RSE cap increase opportunities
30 November 2023
Following Cyclone Gabrielle, many of the Pasifika workers in the Hawke’s Bay put on their gumboots and mucked in on recovery efforts. Employed in the area under the Recognised Seasonal Employer scheme (RSE), this demonstrated their role in the community goes well beyond an employment programme. Instead, after over a decade of implementation, the RSE scheme has become a vital part of our horticulture industry and RSE employees are part of their communities.
Originally designed as a way of supporting Pasifika workers to earn sufficient wages to support families back at home, RSE has developed into enduring partnerships between individual villages and employers. Skills are exchanged and employees return year after year. New Zealand producers know that to get the best possible workforce they must invest in them – targeted recruitment, purpose-built accommodation and upskilling.
The scheme has been running since 2007 and there has only been minor policy updates since then. In the last decade, the number of employees per year has doubled, with a third of that happening in the last three years. There is the potential for the scheme to be updated to meet the changing needs of New Zealand growers, employees and our Pacific partners.
HortNZ is encouraged by the new government’s promise to increase the number of places available through the scheme. There is an unmet demand from growers and more people want to come from the Pacific, particularly countries that have expressed an interest in increasing their numbers. And this can be done in a way that facilitates increasing wellbeing in the home countries as well as here. This is a chance to be proactive about sharing the scheme rather than ad hoc tinkering in response to bad performers.
The potential in the scheme is in increased flexibility. During Covid and the following years, workers often felt frustrated by shorter work seasons as late starts, due to bureaucracy, were not reflected in later finishers. We have seen examples of workers sitting ready to go in their home country but held up for reasons outside employer and employee control. It does not respect the dignity of the person if they are expected to drop everything and go on the whim of when paperwork comes through.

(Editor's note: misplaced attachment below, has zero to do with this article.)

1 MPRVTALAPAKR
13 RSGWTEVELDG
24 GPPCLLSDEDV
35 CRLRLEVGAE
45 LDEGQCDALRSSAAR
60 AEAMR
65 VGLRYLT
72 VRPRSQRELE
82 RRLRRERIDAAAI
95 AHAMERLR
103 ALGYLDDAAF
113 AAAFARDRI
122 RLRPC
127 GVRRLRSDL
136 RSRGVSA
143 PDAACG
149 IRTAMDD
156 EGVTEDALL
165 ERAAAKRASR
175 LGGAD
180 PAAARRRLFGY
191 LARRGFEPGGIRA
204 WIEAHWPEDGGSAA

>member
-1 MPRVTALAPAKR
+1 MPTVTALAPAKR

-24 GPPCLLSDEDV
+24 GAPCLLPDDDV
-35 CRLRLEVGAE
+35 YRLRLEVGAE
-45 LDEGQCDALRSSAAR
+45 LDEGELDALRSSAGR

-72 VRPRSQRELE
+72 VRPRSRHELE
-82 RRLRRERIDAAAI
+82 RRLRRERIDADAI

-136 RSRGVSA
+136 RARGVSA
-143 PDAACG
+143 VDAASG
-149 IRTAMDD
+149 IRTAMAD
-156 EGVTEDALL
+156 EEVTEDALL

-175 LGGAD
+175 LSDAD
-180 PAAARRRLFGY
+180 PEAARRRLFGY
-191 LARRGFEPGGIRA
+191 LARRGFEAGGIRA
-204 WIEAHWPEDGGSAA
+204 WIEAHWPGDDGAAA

The International Labour Organisation and the World Bank recognise the benefits of labour mobility. And recognise New Zealand as one of the leading schemes - we do however have areas that we need to improve on. Unfortunately, in the Pacific, it is easy for us to be lumped into the same bucket as other destinations when addressing issues of labour exploitation. However, New Zealand can and should be the destination of choice given there is a broader understanding of cultural acceptance and Pacific communities are able to support their families while they are here. This is an area that sets the RSE scheme apart from other labour mobility schemes – the concept of ‘whanaungatanga’ is encouraged by many of our growers that bring workers from the Pacific sending countries.
Stakeholders are ready to go on this. The promised RSE policy review stalled with government back in April but now is the chance to get things happening before the next significant picking season.
HortNZ has spent time in the Pacific – both on the recent Foreign Minister’s delegation to the Pacific which I attended in April, and involvement in last week’s Pacific Labour Mobility Annual Meeting where for the first time an Employer Forum was held, enabling employers to hear from the Pacific and key partners their aspirations and voice our commitment to supporting RSE workers and Pacific sending countries. New Zealand growers understand that this is a two-way talanoa. We need to look beyond the scheme to the potential for how this impacts the employees’ lives, their communities and their nations.
RSE is seen as an important part of how the Pacific nations view New Zealand. But it is for the government and the Ministry of Foreign Affairs to drive that relationship. Without government leadership we risk the few bad employers tarnishing our relationship.
The bad media this time last year on the scheme, largely driven by domestic unions not connected with Pacific nations, affected the ability for growers and employees to see positive action to increase the mana of the scheme. Depicting RSE employees as merely cogs in the machine does not give them the respect they deserve or reflect the partnership role they have in growing the horticulture sector.
I am optimistic about the opportunity for a RSE reset. Together with government, we can optimise the ability of RSE employees to transfer skills they learn here to enhance their livelihoods and support community developments back in their home countries. Regular and reliable scheme opportunities will provide employees with the dignity of planning around this opportunity, and for their home country governments to put in place suitable schemes so that they maximise the opportunities when the employees return home.